The forests, moors and hills of Arran have fostered many tales of fairies, ghosts and other supernatural beings. As you wander through Arran’s beautiful landscape it is easy to see why.

Brodick Castle

Brodick Castle is known to have several ghosts. In the library, a man dressed in a green velvet coat has been seen reading and the Grey Lady is sometimes seen in the back of the building.

The Cat Stone, Corrie

Numerous legends surround the massive Cat Stone at Corrie. Many people have reported seeing an old woman wearing a grey shawl coming up from the beach. She usually appears to be crying or in a state of shock. When the viewer glances away and then glances back the old woman is no longer there.

The Chambered Cairn at Torrylinn

The chambered cairn at Torrylinn is well over 4,000 years old. When the cairn was opened it was said to be filled with human bones which seemed to have been cleft with an axe or a hatchet. The story says that the person who opened the cairn strew the bones over the surrounding field and even went so far as to take one of the skulls home with him. From that moment on his house was blasted by fierce wind even though the weather was calm. In terror he reburied the skull but the strong wind continued until, a few months later he was thrown from his horse down a steep ravine where he was dashed to death on the rocks below.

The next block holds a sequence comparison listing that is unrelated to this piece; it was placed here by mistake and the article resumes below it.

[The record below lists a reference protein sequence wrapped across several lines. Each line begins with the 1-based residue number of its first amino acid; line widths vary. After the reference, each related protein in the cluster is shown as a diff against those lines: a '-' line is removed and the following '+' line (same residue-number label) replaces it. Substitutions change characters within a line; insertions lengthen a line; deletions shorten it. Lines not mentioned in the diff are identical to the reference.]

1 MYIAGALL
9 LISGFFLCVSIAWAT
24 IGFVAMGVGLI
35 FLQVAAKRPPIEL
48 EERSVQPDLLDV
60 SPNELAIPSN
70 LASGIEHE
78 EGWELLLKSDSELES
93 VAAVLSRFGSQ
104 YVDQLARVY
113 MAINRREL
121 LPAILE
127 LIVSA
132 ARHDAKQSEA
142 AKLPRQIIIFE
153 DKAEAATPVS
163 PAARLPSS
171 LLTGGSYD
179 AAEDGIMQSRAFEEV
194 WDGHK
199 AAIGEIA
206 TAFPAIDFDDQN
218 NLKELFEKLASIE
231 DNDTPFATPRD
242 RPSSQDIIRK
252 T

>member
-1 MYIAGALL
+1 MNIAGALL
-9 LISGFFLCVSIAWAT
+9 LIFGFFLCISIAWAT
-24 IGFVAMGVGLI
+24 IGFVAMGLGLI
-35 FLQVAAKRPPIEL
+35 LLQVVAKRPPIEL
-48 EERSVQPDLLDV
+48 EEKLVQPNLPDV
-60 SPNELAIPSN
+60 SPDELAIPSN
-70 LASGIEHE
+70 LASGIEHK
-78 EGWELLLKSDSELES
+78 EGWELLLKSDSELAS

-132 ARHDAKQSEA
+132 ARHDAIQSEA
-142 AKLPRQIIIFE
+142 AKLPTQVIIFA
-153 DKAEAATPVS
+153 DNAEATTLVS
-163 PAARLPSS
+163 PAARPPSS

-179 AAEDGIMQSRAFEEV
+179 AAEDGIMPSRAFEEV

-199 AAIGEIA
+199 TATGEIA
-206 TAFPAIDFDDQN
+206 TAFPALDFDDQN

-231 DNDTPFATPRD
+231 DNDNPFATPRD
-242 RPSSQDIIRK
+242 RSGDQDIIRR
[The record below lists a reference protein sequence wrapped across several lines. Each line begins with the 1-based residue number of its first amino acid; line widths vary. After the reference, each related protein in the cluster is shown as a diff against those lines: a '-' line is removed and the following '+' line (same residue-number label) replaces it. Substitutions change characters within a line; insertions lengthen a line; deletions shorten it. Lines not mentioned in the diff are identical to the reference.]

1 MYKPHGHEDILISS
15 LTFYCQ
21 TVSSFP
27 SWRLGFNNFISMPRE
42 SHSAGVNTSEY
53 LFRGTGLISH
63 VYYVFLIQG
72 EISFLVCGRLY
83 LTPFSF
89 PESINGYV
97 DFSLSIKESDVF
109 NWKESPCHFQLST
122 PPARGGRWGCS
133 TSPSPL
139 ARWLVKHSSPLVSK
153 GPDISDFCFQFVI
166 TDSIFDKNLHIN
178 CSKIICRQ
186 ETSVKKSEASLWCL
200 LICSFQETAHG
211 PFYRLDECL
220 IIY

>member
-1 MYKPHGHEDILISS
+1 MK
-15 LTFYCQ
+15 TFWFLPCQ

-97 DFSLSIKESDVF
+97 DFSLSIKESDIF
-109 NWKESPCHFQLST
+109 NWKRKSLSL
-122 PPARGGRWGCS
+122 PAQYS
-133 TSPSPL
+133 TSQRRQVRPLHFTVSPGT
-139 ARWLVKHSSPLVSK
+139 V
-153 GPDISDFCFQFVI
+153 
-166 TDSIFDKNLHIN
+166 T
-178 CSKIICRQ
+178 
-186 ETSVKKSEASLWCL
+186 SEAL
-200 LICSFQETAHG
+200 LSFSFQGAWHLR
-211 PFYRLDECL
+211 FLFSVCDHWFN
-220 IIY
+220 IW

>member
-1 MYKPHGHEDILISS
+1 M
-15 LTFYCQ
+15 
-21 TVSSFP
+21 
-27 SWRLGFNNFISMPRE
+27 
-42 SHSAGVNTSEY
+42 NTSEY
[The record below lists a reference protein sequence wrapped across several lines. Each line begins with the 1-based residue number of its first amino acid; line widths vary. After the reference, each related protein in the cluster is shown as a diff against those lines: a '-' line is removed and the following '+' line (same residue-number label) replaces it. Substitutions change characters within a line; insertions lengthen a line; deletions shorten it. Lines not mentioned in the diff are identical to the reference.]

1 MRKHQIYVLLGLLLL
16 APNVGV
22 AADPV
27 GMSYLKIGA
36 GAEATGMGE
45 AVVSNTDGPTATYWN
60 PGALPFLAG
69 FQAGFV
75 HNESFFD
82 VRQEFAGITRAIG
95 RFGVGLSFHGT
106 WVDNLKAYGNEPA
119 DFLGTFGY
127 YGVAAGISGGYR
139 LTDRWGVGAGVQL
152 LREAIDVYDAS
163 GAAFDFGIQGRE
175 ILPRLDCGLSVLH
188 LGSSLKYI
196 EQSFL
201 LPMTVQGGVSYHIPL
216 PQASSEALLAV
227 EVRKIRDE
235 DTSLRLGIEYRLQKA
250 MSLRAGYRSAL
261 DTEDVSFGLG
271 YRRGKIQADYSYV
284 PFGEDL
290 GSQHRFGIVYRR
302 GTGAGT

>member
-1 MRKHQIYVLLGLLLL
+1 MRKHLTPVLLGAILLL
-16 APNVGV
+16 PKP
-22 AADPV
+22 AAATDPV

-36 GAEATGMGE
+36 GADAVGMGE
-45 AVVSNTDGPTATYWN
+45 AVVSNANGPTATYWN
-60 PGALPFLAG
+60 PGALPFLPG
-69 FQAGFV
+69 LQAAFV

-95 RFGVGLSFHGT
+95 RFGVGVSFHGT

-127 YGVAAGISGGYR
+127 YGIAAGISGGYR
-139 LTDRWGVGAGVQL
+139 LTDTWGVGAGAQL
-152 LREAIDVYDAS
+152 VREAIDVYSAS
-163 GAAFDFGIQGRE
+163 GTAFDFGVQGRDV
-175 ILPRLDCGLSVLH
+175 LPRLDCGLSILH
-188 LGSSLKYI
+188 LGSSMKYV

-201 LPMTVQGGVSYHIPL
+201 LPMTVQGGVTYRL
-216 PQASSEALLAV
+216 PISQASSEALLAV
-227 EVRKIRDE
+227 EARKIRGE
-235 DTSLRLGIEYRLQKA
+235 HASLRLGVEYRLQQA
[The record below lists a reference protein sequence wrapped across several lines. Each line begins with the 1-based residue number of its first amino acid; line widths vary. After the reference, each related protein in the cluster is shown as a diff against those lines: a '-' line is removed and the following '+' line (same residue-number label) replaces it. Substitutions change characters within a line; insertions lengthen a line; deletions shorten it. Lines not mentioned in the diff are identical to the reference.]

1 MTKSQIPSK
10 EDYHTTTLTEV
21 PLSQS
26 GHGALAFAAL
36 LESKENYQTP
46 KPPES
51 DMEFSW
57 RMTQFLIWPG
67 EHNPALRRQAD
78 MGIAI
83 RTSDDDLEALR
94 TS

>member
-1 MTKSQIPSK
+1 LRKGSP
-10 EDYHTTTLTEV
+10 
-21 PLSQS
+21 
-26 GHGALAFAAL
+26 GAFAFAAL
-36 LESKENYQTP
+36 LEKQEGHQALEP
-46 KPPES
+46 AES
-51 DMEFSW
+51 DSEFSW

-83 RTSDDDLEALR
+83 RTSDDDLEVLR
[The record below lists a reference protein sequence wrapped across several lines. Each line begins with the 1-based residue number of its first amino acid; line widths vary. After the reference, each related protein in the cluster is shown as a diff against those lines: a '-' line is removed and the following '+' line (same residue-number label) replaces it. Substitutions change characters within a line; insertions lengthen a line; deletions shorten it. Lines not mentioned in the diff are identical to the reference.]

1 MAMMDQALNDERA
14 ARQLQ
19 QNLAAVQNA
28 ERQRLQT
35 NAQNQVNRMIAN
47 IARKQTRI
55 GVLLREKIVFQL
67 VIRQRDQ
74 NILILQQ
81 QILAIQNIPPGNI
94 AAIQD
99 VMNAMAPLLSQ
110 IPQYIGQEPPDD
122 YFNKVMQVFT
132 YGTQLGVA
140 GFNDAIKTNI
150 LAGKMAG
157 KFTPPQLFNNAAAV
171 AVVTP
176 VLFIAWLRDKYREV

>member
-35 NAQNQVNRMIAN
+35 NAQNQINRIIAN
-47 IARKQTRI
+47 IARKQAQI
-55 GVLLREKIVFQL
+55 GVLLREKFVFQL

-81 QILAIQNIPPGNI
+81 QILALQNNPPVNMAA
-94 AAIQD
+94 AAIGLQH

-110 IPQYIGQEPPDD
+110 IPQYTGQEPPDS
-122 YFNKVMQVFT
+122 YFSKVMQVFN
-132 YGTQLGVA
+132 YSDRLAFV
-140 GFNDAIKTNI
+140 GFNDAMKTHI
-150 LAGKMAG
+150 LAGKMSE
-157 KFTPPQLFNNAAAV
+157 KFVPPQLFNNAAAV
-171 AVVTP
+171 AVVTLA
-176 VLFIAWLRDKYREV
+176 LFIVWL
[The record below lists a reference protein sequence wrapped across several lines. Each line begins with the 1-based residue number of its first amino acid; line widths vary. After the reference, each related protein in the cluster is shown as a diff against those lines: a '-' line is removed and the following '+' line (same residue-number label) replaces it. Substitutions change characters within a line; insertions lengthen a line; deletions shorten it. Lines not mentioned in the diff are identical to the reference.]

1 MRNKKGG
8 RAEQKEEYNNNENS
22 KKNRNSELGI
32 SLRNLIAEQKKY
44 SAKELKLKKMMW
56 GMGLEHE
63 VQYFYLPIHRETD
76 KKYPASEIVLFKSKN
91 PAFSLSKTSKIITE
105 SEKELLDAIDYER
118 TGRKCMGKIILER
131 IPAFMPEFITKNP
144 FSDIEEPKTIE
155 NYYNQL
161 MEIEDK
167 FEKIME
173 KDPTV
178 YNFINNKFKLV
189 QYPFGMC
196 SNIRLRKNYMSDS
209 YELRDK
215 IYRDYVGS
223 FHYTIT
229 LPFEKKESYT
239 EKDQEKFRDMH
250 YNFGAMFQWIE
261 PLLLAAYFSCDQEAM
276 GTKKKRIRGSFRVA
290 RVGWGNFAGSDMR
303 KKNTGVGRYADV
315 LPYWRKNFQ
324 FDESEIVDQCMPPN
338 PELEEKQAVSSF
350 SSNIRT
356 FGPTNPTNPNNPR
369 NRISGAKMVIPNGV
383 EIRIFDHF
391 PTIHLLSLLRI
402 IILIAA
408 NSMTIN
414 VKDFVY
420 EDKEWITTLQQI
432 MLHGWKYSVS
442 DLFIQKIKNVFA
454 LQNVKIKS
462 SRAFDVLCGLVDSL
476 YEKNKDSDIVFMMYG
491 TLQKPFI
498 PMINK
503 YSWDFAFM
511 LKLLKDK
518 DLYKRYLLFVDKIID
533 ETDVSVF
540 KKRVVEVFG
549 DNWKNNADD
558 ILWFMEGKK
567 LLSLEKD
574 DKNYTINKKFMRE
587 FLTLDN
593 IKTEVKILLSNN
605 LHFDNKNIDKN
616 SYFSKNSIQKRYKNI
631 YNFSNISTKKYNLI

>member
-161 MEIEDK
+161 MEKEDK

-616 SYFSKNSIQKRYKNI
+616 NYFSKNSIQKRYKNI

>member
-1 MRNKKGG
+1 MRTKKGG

The Cat Stone at Corrie The mammoth Cat Stone near Corrie
The chambered cairn at Torrylinn The Chambered Cairn at Torrylinn
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Vikings
From around 800AD Arran was part of the Viking empire which stretched from Scandinavia to Ireland. Viking graves have been found in Lamlash, Kings Cross and Whiting Bay. Norse runes can be seen in St Molaise’s Cave on the Holy Isle. Viking influence began to wane with the Battle of Largs in 1263 and during this battle the Viking fleet sheltered in Lamlash Bay. The Vikings clearly believed that the Scots used black magic to help them win the battle. Nonetheless, Norway sold the Isle of Arran to the Scottish crown in 1266.

The Viking world lives again every summer at the Viking Uphellya which is held in the Arran villages of Corrie and Sannox.

Visit the world of the Vikings...
Viking fort at King's Cross Viking grave at Kingscross
The annual Viking Uphellya at Corrie The annual Viking Uphellya
The cave of St Molaise on the Holy Isle The cave of St Molaise on the Holy Isle
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Smuggling
Arran was known to produce the best whisky in Scotland and it was affectionately known as “Arran Water”. Although the island boasted up to 32 distilleries not a single one of them was legal so smuggling became a major Arran pastime. The island now boasts just one distillery which operates completely within the law. The history of Arran’s whisky and smugglers can be learned on the distillery tour.
  • Visit the Smuggler's Cave on the Holy Isle in Lamlash Bay
  • Take the tour of the Isle of Arran Distillery in Lochranza. www.arranwhisky.com
The Isle of Arran Distillery at Lochranza The Isle of Arran Distillery at Lochranza
The smugglers cave on the Holy Isle The smugglers cave on the Holy Isle
The pier on the Holy Isle The pier on the Holy Isle
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Glenisle Hotel & Restaurant, Shore Road, Lamlash, Isle of Arran, Scotland, KA27 8LY Telephone: 01770 600559 Fax: 01770 600966 E-mail: enquiries@glenislehotel.com